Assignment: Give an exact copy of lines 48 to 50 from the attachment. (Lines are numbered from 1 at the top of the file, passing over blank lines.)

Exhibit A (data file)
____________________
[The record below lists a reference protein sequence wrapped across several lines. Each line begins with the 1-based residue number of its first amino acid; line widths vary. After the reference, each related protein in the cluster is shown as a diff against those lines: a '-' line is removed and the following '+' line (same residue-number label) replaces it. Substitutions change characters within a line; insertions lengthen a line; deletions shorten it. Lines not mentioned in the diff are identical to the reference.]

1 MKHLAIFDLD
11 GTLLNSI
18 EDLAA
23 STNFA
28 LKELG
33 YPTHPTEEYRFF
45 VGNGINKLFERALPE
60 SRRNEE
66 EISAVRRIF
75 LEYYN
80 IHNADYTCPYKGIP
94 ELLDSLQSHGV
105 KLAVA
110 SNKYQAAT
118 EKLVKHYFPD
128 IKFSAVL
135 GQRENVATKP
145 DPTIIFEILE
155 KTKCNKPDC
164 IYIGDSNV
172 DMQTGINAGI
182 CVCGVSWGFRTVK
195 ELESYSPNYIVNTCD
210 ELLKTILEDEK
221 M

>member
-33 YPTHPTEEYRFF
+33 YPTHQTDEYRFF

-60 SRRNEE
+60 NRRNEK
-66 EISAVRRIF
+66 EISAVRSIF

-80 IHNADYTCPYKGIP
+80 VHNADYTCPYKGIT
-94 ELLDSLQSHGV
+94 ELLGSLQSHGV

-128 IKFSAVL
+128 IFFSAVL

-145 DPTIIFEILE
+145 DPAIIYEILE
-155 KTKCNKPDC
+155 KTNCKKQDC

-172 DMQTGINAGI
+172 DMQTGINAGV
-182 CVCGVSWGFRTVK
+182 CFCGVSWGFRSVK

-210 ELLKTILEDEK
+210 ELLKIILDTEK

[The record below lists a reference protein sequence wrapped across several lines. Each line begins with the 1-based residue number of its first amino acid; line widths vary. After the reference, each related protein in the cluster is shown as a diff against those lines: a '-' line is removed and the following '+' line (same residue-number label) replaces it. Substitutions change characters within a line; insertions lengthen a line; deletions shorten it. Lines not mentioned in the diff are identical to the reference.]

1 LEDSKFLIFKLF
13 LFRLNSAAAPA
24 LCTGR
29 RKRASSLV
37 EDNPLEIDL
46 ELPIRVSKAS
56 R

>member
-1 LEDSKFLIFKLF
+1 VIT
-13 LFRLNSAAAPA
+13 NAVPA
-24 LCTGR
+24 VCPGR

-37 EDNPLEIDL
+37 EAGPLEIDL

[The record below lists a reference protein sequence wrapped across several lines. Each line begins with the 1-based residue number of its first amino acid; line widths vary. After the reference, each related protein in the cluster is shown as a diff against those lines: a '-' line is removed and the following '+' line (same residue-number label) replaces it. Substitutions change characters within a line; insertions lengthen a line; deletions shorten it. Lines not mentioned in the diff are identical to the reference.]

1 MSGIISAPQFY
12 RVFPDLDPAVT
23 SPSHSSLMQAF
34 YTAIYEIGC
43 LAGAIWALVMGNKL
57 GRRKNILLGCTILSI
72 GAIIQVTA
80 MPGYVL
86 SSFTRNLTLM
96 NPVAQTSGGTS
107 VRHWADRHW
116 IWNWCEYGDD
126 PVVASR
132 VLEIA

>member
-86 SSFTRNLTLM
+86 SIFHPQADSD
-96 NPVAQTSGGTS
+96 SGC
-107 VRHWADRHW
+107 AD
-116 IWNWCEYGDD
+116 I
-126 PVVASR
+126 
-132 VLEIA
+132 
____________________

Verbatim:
-210 ELLKTILEDEK
+210 ELLKIILDTEK

[The record below lists a reference protein sequence wrapped across several lines. Each line begins with the 1-based residue number of its first amino acid; line widths vary. After the reference, each related protein in the cluster is shown as a diff against those lines: a '-' line is removed and the following '+' line (same residue-number label) replaces it. Substitutions change characters within a line; insertions lengthen a line; deletions shorten it. Lines not mentioned in the diff are identical to the reference.]